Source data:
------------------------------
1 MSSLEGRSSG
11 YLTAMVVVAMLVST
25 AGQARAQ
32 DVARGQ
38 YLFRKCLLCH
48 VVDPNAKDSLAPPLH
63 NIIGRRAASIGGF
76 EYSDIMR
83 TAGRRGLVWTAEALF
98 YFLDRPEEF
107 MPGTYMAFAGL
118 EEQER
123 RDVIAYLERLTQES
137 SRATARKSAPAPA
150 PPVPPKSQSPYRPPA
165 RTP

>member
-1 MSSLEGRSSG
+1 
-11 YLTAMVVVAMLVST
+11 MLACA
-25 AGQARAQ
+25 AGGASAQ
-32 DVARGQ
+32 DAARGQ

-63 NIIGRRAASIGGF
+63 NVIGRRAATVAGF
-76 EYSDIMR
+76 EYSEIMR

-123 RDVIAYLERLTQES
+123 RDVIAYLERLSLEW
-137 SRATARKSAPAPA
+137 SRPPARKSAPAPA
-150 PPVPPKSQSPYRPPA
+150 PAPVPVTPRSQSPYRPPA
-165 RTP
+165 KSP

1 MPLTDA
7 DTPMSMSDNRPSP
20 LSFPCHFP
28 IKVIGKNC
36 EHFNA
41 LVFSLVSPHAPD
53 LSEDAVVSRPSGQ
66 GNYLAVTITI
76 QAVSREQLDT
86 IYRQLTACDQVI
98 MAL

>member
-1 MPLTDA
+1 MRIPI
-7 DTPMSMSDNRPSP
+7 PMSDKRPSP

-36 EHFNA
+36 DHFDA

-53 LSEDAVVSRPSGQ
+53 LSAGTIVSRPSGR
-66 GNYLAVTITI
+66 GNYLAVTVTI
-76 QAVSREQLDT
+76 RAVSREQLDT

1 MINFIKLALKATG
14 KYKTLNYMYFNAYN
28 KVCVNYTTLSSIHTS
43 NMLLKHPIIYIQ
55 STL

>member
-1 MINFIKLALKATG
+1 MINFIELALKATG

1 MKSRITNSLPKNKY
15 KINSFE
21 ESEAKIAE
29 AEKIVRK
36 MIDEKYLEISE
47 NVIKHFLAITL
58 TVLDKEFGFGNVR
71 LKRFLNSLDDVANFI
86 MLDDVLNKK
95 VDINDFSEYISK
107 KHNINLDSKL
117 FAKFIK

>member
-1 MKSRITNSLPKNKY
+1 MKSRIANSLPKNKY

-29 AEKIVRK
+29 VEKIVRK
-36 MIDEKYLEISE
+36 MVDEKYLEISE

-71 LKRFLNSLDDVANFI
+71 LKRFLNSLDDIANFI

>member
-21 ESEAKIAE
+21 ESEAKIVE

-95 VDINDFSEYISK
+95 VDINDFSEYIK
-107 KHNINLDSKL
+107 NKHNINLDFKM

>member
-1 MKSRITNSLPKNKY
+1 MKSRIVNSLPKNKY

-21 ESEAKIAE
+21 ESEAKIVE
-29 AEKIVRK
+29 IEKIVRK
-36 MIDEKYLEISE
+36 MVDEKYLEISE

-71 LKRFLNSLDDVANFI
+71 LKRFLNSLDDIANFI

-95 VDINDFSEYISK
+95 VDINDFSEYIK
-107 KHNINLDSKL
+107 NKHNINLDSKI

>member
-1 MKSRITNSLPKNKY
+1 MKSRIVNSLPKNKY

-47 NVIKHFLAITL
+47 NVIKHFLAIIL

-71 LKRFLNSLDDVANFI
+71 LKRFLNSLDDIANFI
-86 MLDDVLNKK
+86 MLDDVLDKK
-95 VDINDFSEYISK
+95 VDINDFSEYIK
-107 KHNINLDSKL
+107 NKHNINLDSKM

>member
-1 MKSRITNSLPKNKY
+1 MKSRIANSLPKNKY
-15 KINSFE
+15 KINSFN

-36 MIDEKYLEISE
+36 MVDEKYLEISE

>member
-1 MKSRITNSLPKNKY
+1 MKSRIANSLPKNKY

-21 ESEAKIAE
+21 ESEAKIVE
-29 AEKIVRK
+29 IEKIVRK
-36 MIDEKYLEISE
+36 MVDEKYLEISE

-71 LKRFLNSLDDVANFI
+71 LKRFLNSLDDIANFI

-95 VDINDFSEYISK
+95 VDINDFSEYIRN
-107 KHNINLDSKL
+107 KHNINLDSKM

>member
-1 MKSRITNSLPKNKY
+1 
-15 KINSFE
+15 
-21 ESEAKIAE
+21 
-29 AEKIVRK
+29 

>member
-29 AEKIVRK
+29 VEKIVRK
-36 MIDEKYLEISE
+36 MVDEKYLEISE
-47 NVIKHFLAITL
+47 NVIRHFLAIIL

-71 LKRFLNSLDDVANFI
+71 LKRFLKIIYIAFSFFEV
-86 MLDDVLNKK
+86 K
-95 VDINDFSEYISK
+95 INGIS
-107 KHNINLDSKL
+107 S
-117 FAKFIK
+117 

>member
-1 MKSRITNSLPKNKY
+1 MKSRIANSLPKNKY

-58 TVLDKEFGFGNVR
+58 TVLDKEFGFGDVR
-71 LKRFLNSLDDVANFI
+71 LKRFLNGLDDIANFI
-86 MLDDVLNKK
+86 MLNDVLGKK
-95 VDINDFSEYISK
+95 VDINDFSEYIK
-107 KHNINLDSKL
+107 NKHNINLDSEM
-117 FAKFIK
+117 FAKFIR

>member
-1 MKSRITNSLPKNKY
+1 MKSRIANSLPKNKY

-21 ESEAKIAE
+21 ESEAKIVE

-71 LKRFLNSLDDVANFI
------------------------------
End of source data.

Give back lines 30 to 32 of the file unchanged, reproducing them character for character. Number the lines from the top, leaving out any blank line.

-123 RDVIAYLERLTQES
+123 RDVIAYLERLSLEW
-137 SRATARKSAPAPA